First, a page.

I wish I could say that this was going to be the last change for awhile, and that my family was going to sail along smoothly through the rest of 2016. But I don’t think it it. I think there’s a lot more transition in store for us.

There’s a funny thing about being a parent: when things happen, or the sh!t hits the fan, or something happens that you need time to process…well, tough. Sometimes you just have to put on your big girl panties and slap a big smile on your face to keep things normal for your kid. And that’s just what I’ve been doing.

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We’re having a major plot twist right now. But every good story needs a couple of plot twists, right? That’s what makes it interesting. That’s what makes it better.

There’s always a silver lining. I love editing, and I’m getting to put that fancy degree that’s hanging on my wall to use. JC is getting to experience different teaching styles and ideas while his dad pitches in with homeschooling. And I get a chance to be the parent he’s SUPER excited to see at the end of the day…which is pretty cool.

Have you had any major life changes happen recently? How do you deal with life’s plot twists?

Five.

long days

I remember the early days, the long hours at seemed to stretch on for eons. The way the afternoon sun would shine into the living room where we would sit, toys and books scattered around us. Those hours–lets be honest, those days–are all in my memory under a haze of new mom exhaustion. They are all in my memory as beautiful moments. Even the three AM ones, when I would groan in frustration when I heard that tiny baby cry.

There weren’t a lot of times when I left infant JC with someone else. I wanted to be there for everything and not miss a moment. Call it attachment parenting, call me overprotective and sensitive, call me just plain crazy–it worked for me. I didn’t know–still don’t know–if the universe would see fit for me to have more than one kiddo, and I wanted all the moments. Because I knew one day, that tiny baby would be blowing out five candles on his cake. I knew that he would want to play with his friends and not need–or necessarily want–my constant supervision. I knew that there would be other people he would learn to adore–and I’m lucky that there are people in his life he loves so much that when they walk into a room, it’s like I don’t exist. I knew there would be a time for baby-sitters and date nights for my husband and I and sleepovers with his grandparents, and I knew when that time came, I wanted to be able to give him his freedoms and not regret missing out on his babyhood.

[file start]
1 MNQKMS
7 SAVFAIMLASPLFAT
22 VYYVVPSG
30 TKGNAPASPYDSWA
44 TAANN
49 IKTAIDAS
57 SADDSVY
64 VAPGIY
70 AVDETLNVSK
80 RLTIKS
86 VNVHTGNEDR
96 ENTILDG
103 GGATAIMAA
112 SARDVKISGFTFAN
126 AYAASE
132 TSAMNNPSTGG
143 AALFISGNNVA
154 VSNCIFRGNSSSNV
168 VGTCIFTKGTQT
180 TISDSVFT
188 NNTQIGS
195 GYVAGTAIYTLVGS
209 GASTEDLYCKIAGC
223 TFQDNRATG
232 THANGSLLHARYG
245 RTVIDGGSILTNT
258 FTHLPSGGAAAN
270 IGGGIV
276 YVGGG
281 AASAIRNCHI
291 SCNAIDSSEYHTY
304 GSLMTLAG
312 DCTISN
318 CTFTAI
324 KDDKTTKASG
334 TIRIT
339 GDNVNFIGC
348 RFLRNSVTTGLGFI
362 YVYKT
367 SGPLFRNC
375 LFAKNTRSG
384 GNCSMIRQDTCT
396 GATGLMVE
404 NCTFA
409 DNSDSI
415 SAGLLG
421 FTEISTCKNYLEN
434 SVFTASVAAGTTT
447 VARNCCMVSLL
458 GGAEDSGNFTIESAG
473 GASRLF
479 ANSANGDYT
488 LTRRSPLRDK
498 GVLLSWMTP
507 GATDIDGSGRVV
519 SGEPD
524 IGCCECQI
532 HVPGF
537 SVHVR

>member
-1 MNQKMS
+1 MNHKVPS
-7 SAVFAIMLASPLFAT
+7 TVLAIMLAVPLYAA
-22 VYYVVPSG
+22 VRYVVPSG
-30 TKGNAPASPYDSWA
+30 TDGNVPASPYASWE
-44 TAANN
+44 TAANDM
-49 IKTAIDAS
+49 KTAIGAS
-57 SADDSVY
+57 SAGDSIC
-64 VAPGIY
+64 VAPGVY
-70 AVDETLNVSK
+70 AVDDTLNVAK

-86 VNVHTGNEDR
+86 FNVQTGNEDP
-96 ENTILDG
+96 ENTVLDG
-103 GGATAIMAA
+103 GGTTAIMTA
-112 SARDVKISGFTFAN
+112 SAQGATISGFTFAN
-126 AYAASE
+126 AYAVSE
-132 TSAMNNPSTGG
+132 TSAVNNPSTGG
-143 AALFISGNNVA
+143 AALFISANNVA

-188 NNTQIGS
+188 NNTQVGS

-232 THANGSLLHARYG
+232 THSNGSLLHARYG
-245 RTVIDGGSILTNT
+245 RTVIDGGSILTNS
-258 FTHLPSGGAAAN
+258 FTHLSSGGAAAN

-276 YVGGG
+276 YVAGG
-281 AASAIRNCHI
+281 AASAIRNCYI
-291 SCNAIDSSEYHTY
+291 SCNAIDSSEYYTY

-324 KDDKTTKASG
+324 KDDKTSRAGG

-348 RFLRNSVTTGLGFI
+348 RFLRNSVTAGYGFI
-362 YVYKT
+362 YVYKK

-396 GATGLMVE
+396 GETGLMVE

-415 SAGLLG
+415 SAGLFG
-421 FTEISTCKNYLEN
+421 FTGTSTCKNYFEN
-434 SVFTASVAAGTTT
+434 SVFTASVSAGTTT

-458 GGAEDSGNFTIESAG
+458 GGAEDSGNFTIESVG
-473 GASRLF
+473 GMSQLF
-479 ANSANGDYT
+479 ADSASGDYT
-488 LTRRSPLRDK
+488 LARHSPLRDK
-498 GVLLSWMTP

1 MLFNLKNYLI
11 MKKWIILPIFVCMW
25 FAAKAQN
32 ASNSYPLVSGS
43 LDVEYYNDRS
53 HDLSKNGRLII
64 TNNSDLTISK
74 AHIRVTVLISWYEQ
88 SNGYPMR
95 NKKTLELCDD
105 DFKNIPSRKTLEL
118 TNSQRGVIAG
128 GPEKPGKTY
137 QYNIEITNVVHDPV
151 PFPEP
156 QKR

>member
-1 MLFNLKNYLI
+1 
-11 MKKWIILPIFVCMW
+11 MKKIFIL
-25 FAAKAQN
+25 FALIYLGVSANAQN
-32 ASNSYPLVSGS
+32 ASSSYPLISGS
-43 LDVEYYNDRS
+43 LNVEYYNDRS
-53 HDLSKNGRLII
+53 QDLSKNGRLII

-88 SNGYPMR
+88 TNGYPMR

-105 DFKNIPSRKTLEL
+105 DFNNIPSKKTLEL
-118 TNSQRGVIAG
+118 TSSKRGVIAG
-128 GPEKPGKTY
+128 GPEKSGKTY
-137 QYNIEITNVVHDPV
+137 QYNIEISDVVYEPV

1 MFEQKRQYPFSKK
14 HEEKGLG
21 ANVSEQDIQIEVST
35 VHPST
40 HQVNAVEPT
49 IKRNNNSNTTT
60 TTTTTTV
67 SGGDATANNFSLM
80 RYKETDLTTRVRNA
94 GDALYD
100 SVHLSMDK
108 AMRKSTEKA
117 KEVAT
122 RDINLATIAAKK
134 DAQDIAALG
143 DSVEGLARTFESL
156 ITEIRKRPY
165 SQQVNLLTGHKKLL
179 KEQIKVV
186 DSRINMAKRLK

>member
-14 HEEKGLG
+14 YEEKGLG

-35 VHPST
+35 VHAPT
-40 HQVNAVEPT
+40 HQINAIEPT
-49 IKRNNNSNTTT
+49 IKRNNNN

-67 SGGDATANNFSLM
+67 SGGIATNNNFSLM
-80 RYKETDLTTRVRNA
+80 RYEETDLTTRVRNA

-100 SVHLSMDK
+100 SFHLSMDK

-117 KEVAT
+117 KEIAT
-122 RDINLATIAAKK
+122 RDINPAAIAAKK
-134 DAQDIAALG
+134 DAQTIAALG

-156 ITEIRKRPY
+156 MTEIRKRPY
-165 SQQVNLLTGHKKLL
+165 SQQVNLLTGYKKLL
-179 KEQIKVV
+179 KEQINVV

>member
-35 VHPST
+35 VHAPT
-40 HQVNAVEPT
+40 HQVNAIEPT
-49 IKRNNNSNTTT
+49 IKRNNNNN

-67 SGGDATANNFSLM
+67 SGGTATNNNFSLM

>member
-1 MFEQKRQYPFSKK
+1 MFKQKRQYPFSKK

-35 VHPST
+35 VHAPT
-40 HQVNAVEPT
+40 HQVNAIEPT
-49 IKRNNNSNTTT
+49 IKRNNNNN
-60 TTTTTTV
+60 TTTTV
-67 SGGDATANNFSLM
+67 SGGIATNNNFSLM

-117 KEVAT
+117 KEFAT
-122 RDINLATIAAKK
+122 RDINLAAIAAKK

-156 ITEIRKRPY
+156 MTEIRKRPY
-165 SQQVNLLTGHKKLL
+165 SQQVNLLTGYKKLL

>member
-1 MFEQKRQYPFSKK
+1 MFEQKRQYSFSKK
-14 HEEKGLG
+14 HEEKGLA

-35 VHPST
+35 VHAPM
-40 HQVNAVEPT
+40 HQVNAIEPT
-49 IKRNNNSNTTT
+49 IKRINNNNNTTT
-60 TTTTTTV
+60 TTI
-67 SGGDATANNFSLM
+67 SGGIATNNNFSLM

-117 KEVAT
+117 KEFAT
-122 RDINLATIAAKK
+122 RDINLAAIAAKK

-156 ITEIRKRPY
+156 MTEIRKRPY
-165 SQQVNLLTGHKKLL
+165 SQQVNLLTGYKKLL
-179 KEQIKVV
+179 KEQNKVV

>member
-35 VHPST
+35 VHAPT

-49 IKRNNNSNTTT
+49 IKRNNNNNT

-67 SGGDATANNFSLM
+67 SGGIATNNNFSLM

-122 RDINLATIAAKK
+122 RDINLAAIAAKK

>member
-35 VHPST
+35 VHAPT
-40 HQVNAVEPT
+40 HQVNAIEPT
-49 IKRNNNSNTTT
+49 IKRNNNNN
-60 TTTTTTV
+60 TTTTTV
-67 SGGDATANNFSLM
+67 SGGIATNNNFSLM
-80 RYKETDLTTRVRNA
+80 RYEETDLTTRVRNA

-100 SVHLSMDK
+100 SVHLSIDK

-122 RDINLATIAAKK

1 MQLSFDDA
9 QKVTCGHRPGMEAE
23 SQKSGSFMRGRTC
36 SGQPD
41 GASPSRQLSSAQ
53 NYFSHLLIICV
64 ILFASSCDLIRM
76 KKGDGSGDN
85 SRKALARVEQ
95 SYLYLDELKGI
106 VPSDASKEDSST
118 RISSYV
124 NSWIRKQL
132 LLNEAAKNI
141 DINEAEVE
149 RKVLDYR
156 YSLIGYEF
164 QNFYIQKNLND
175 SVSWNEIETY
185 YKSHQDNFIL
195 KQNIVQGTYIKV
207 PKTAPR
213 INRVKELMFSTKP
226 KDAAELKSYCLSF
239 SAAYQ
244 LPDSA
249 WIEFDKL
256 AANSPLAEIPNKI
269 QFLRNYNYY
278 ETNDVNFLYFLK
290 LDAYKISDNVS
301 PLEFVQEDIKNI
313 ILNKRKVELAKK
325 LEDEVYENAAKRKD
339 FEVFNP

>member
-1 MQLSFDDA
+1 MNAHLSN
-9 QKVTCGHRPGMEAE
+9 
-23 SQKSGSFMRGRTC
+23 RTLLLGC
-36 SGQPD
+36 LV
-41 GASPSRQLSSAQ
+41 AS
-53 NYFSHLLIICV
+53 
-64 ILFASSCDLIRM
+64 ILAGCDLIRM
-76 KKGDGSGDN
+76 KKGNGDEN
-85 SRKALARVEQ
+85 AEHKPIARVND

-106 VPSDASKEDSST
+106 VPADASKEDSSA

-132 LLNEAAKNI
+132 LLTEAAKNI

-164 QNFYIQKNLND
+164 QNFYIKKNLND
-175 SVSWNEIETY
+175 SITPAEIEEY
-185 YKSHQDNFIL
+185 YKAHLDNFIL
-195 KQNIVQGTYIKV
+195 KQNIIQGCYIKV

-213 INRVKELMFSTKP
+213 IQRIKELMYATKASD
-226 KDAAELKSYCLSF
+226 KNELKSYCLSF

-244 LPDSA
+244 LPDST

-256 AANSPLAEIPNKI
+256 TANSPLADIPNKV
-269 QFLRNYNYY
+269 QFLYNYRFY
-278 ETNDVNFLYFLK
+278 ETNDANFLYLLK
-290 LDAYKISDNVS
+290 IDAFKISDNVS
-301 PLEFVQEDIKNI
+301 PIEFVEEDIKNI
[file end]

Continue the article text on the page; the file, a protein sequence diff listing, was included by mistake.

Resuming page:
I realize to some of you–nonparents and parents of older, college-aged children–I must sound dramatic. After all, he just celebrated his fifth birthday. He’s hardly calling home to tell me he’s going on a ski trip with his frat brothers instead of coming home for Thanksgiving. But he’s growing up. The days were long but the years are short. Suddenly he’s not a baby, or a toddler, or even a preschooler. He’s a legitimate big kid.

I’m thankful for his health, his sense of humor (which he only has when he’s in control of the situation), his creativity and his quirkiness. As much as I loved those baby moments, I’m ready to embrace the big boy ones, too.

It’s hard not to wax poetic on his birthday–to recall the day he was born, how I labored at home for hours after telling my husband to get some sleep, quietly spending those last few hours with my boy while I still carried him under my heart;  how the doctor laughed at me when I told him I didn’t take the birthing class and I was going to need a pretty specific overview of how things were going to play out; calling my mom at 5 AM and saying, “the nurse says he’ll be here by lunchtime, it’s for real this time!”; looking at him the first time and thinking, of course that’s him, and knowing I would have recognized him anywhere; knowing something was wrong with his breathing before the nurses did; the panic of having to leave him in the NICU and the joy of getting to bring him home a few days later.

Right now, JC loves hearing about the day he was born. He loves to pore over pictures with me, listening to the story over and over. I know one day he won’t want to hear it, he’ll groan “Mo-ooooom!” when I talk about the day he came into the world. So I’ll tell him as many times as he wants until that day.

After all, it’s one of the best stories I know.

Today I’m linking up with Mama Kat and her writing workshop and blogging about something sweet. 🙂 

Imaginary Friends

Imaginary

You’d think I’d completely understand my son’s imaginary friends.

They say that children with imaginary friends are extremely intelligent. I take comfort in this knowledge, because my kid’s imaginary friend is quite the character.